A group of classmates, he said, hired a civil liberties attorney for him, and he ultimately was reinstated to his original school. Dyer said that the attorney did what he as an average citizen could not, and he sees himself as someone who must similarly speak out for citizens.
Beyond challenging the board on compliance with the state Open Meetings Act, and insisting that it should preserve all documents of board transactions, Dyer says the board is prone to "rubber stamp" policies. He has scoffed at a County Council suggestion that he cease filing lawsuits against the board, saying that he will do so only when he believes the board is complying with transparency statutes.
Dyer said the board's push to remove him is an effort to persuade county residents not to support him in the next election. His term expires in 2012.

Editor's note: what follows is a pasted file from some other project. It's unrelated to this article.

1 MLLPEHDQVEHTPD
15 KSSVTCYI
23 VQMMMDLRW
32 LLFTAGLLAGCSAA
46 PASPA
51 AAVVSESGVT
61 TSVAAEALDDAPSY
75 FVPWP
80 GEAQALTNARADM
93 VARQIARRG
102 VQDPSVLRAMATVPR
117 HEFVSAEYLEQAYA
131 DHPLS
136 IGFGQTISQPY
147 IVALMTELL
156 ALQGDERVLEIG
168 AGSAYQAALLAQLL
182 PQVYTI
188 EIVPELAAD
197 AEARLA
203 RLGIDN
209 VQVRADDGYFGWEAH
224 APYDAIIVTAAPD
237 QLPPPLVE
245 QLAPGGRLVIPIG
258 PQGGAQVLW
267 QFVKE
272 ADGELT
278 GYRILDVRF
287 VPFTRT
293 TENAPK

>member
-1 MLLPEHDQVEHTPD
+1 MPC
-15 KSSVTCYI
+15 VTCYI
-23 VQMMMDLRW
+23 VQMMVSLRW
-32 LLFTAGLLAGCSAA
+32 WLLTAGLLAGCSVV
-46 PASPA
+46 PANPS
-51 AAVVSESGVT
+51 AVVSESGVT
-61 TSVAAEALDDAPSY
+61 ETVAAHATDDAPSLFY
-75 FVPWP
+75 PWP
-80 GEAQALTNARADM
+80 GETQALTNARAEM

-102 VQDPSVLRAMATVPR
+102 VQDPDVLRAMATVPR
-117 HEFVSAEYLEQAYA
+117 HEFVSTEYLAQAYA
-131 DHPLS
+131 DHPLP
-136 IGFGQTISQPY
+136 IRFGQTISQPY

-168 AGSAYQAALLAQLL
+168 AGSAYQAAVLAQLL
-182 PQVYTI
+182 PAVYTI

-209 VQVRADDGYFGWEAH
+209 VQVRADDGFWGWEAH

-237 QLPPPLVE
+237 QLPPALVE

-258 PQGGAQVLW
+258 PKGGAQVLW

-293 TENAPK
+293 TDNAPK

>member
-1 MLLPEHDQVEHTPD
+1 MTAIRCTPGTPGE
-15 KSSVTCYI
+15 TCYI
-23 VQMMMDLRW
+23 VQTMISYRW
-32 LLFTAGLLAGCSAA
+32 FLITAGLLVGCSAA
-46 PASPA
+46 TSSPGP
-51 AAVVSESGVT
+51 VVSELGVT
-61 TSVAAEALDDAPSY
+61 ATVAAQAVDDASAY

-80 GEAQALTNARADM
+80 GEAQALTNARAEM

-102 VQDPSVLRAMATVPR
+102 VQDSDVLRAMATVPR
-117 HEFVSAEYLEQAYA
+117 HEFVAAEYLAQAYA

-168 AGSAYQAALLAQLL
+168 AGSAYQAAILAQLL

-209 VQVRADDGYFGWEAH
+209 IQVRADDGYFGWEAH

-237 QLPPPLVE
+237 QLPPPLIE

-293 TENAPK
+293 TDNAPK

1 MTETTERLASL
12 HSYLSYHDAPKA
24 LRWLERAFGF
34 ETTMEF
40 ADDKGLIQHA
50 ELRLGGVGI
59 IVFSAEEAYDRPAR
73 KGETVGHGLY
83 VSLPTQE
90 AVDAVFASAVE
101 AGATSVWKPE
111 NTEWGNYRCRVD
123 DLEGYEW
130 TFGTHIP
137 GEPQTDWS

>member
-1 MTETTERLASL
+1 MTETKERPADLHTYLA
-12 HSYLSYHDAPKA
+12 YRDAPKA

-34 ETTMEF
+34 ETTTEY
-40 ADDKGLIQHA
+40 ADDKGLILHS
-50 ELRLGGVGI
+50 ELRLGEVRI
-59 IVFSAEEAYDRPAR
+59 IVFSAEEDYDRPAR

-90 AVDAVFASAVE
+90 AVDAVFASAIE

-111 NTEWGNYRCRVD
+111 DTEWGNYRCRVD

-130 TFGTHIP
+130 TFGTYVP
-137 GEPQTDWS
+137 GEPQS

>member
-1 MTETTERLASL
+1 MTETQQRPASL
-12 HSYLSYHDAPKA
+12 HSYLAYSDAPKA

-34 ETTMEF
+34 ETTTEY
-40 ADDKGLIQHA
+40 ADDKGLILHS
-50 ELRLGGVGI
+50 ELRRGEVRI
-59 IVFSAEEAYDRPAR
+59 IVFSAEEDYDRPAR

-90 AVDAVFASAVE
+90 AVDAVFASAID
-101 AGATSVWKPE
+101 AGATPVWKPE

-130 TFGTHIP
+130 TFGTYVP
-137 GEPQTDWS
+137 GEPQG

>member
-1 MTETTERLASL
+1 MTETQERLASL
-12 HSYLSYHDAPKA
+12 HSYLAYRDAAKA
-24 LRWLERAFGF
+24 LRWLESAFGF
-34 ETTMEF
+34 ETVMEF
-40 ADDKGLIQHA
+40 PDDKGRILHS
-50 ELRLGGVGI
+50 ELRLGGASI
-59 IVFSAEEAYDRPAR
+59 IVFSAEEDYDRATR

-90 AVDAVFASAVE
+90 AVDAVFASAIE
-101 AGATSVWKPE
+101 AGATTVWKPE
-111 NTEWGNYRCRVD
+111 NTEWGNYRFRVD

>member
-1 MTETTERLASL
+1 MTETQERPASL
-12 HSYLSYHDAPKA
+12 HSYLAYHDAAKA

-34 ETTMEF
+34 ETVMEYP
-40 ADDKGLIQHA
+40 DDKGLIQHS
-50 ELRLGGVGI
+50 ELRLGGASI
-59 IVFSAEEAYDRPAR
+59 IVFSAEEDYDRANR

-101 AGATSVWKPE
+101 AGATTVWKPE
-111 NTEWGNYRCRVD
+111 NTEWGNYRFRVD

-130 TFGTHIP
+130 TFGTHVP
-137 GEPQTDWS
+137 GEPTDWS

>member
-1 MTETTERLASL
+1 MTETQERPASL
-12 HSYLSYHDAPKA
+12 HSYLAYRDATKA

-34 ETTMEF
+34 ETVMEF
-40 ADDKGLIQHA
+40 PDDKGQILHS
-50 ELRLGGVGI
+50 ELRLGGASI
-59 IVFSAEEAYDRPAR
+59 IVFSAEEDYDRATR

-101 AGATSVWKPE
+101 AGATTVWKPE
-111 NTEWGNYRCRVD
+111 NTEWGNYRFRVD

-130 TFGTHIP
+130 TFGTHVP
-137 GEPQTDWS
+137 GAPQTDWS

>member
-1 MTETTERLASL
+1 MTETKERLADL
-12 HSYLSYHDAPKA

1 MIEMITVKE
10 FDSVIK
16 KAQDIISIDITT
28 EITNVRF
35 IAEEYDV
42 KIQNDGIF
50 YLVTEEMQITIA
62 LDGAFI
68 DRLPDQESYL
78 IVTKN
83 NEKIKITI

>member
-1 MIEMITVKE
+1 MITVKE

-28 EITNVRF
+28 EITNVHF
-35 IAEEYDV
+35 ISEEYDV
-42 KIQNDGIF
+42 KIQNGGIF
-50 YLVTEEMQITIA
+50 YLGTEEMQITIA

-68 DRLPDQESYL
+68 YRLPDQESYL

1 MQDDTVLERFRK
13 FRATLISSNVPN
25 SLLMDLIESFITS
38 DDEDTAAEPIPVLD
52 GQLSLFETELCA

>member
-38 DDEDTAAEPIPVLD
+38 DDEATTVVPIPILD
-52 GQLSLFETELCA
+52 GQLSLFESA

"There is a real risk that I will be removed, and that would make the board majority very happy because they would gain a rubber-stamp appointee," said Dyer. "But the ultimate goal of the board majority is to prevent my reelection, and the impeachment is a great way for them to smear me."
In its formal request to the state board of education to remove Dyer, the board accused him of repeatedly breaching confidentiality; undermining the function of the board; using his position to threaten, bully or embarrass other board members and school staff; and spurning less divisive and less costly methods of resolving disputes in favor of litigation.